Homeschooling Doubled This Last Year
The U.S. Census Bureau reports twice as many households with school-age children are homeschooling now as were at the beginning of COVID closures.
Data from the U.S. Census Bureau’s Household Pulse Survey show a brightside to lockdowns and public school closures over the last year; 11.1 percent of households with school-age children report homeschooling. That’s about double the number of homeschool households reported at the beginning of the 2019 school year. The relevant survey question was clarified in its most recent use to ensure households reported true homeschooling, unaffiliated with an educational institution, rather than participating in the oxymoronic “virtual learning,” whether through a public or private school.
I wasn’t homeschooled, myself, so my characterization of this development isn’t too biased. But I never attended public school, either, so then again, perhaps it’s biased after all. The homeschool rate in my home state of Washington grew more modestly than the national average, according to the survey, from 6.6 percent of households with school-age children at the beginning of widespread pandemic responses to 8.1 percent now. Washington was rather thoroughly locked down thanks to Governor Jay Inslee, but his team seemed careful not to make life as hard as he might have for private schools such as the one I attended as a kid, or like the ones the children of his donors very likely attend. In the Seattle-Tacoma-Bellevue metroplex, the most populous (and liberal, and wealthy, hosting Microsoft and Amazon) part of the state, homeschooling only grew by 1 percent, from 4.2 percent to 5.2 percent of households with school age children.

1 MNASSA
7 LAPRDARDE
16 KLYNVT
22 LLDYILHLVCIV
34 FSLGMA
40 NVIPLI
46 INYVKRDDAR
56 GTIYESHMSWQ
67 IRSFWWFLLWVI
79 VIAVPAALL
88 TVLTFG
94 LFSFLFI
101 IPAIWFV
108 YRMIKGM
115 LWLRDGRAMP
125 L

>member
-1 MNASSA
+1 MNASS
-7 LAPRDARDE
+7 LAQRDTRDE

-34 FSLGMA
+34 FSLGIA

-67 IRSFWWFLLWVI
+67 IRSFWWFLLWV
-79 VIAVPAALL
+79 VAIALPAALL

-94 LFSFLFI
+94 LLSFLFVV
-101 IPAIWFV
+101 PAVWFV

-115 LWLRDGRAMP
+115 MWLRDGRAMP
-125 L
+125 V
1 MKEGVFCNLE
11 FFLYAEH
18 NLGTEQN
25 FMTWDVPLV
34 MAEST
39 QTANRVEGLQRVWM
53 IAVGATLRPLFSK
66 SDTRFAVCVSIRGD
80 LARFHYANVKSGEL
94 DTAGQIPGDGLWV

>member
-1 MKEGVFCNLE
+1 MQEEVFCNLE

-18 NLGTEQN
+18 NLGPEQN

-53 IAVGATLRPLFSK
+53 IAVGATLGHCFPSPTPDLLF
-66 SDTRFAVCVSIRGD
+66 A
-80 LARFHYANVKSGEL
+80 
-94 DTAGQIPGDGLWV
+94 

Especially in light of the apparent affects of pandemic measures on another private-school heavy area, and this one with notably bad public schools, namely the Beltway, I’m inclined to think these statistics should be taken as further evidence of the massive wealth divide in how families experienced lockdowns. While the DMV (D.C., Maryland, Virginia)-metroplex saw very modest growth in homeschooling—3.1 percent to 5.8 percent—the District by itself had a little bit more growth, and a higher percentage in the first place: 7 percent to 10.3 percent. While the Census Bureau doesn’t make this connection explicit, it does note that nationwide homeschool rates grew the most among black Americans (3.3 percent to 16.1 percent), and so I’m left wondering how that played out here in our nation’s capital. But, of course, we probably won’t know all the educational damage or repair done by the disruptions of the last year for many more years to come.